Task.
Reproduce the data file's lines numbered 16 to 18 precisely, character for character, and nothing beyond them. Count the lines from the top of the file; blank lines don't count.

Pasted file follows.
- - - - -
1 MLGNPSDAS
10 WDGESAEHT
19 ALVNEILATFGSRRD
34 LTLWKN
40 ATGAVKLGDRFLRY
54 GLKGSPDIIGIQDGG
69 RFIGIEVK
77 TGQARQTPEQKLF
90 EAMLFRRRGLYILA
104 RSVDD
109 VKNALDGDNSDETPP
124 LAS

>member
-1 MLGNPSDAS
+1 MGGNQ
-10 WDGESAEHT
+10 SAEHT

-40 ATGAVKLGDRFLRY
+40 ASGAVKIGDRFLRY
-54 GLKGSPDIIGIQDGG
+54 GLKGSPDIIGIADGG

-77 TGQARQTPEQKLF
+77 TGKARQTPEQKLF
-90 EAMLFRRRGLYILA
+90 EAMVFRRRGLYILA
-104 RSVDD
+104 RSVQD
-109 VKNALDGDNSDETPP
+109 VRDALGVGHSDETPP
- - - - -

-10 WDGESAEHT
+10 SAEHT

-40 ATGAVKLGDRFLRY